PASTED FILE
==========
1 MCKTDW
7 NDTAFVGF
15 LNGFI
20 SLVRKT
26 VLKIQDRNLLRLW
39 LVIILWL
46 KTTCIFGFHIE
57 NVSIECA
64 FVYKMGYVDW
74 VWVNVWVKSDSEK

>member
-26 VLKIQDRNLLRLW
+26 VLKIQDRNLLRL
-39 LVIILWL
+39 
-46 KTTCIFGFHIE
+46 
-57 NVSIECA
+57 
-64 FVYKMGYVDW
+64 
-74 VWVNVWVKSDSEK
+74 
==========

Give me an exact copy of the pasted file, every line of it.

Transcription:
1 MCKTDW
7 NDTAFVGF
15 LNGFI
20 SLVRKT
26 VLKIQDRNLLRLW
39 LVIILWL
46 KTTCIFGFHIE
57 NVSIECA
64 FVYKMGYVDW
74 VWVNVWVKSDSEK

>member
-26 VLKIQDRNLLRLW
+26 VLKIQDRNLLRL
-39 LVIILWL
+39 
-46 KTTCIFGFHIE
+46 
-57 NVSIECA
+57 
-64 FVYKMGYVDW
+64 
-74 VWVNVWVKSDSEK
+74 